1. A software-vendor/solution provider who adds simple unstructured properties to a file and wants these transformed into simple structured properties on the item can do the following:
2. A software-vendor/solution provider who adds unstructured properties to a file and wants these transformed into more complex structured properties on the item or establish relationships between items can do the following:
3. End-users may add new properties to a file. These are promoted and demoted into a default property set on the structured item representation of the file.
With reference to
The system bus 818 can be any of several types of bus structure(s) including the memory bus or memory controller, a peripheral bus or external bus, and/or a local bus using any variety of available bus architectures including, but not limited to, 16-bit bus, Industrial Standard Architecture (ISA), Micro-Channel Architecture (MSA), Extended ISA (EISA), Intelligent Drive Electronics (IDE), VESA Local Bus (VLB), Peripheral Component Interconnect (PCI), Universal Serial Bus (USB), Advanced Graphics Port (AGP), Personal Computer Memory Card International Association bus (PCMCIA), and Small Computer Systems Interface (SCSI).
The system memory 816 includes volatile memory 820 and nonvolatile memory 822. The basic input/output system (BIOS), containing the basic routines to transfer information between elements within the computer 812, such as during start-up, is stored in nonvolatile memory 822. By way of illustration, and not limitation, nonvolatile memory 822 can include read only memory (ROM), programmable ROM (PROM), electrically programmable ROM (EPROM), electrically erasable ROM (EEPROM), or flash memory. Volatile memory 820 includes random access memory (RAM), which acts as external cache memory. By way of illustration and not limitation, RAM is available in many forms such as synchronous RAM (SRAM), dynamic RAM (DRAM), synchronous DRAM (SDRAM), double data rate SDRAM (DDR SDRAM), enhanced SDRAM (ESDRAM), Synchlink DRAM (SLDRAM), and direct Rambus RAM (DRRAM).
Computer 812 also includes removable/non-removable, volatile/non-volatile computer storage media.
It is to be appreciated that
A user enters commands or information into the computer 812 through input device(s) 836. Input devices 836 include, but are not limited to, a pointing device such as a mouse, trackball, stylus, touch pad, keyboard, microphone, joystick, game pad, satellite dish, scanner, TV tuner card, digital camera, digital video camera, web camera, and the like. These and other input devices connect to the processing unit 814 through the system bus 818 via interface port(s) 838. Interface port(s) 838 include, for example, a serial port, a parallel port, a game port, and a universal serial bus (USB). Output device(s) 840 use some of the same type of ports as input device(s) 836. Thus, for example, a USB port may be used to provide input to computer 812, and to output information from computer 812 to an output device 840. Output adapter 842 is provided to illustrate that there are some output devices 840 like monitors, speakers, and printers, among other output devices 840, that require special adapters. The output adapters 842 include, by way of illustration and not limitation, video and sound cards that provide a means of connection between the output device 840 and the system bus 818. It should be noted that other devices and/or systems of devices provide both input and output capabilities such as remote computer(s) 844.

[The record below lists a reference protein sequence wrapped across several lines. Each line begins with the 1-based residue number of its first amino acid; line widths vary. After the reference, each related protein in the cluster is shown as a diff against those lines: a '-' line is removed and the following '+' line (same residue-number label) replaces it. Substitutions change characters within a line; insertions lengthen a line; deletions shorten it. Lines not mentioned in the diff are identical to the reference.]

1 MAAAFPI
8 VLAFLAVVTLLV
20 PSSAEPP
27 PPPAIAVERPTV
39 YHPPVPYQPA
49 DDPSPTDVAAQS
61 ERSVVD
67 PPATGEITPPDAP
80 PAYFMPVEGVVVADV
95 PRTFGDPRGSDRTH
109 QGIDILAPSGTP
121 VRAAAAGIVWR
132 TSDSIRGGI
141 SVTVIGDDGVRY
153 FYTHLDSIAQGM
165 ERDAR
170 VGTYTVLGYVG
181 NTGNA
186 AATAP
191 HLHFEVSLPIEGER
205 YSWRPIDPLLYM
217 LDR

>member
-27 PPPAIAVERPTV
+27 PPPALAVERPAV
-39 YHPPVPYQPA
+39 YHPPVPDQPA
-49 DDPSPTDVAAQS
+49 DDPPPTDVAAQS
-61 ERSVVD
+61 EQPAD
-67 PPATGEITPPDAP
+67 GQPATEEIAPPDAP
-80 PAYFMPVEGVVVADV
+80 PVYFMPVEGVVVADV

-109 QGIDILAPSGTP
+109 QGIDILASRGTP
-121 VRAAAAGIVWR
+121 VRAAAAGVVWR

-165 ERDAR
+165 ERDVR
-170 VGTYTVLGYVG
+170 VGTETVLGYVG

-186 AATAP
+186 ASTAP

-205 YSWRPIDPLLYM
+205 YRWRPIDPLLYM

Computer 812 can operate in a networked environment using logical connections to one or more remote computers, such as remote computer(s) 844. The remote computer(s) 844 can be a personal computer, a server, a router, a network PC, a workstation, a microprocessor based appliance, a peer device or other common network node and the like, and typically includes many or all of the elements described relative to computer 812. For purposes of brevity, only a memory storage device 846 is illustrated with remote computer(s) 844. Remote computer(s) 844 is logically connected to computer 812 through a network interface 848 and then physically connected via communication connection 850. Network interface 848 encompasses communication networks such as local-area networks (LAN) and wide-area networks (WAN). LAN technologies include Fiber Distributed Data Interface (FDDI), Copper Distributed Data Interface (CDDI), Ethernet/IEEE 1102.3, Token Ring/IEEE 1102.5 and the like. WAN technologies include, but are not limited to, point-to-point links, circuit switching networks like Integrated Services Digital Networks (ISDN) and variations thereon, packet switching networks, and Digital Subscriber Lines (DSL).
Communication connection(s) 850 refers to the hardware/software employed to connect the network interface 848 to the bus 818. While communication connection 850 is shown for illustrative clarity inside computer 812, it can also be external to computer 812. The hardware/software necessary for connection to the network interface 848 includes, for exemplary purposes only, internal and external technologies such as, modems including regular telephone grade modems, cable modems and DSL modems, ISDN adapters, and Ethernet cards.
What has been described above includes examples of the present invention. It is, of course, not possible to describe every conceivable combination of components or methodologies for purposes of describing the present invention, but one of ordinary skill in the art may recognize that many further combinations and permutations of the present invention are possible. Accordingly, the present invention is intended to embrace all such alterations, modifications and variations that fall within the spirit and scope of the appended claims. Furthermore, to the extent that the term “includes” is used in either the detailed description or the claims, such term is intended to be inclusive in a manner similar to the term “comprising” as “comprising” is interpreted when employed as a transitional word in a claim.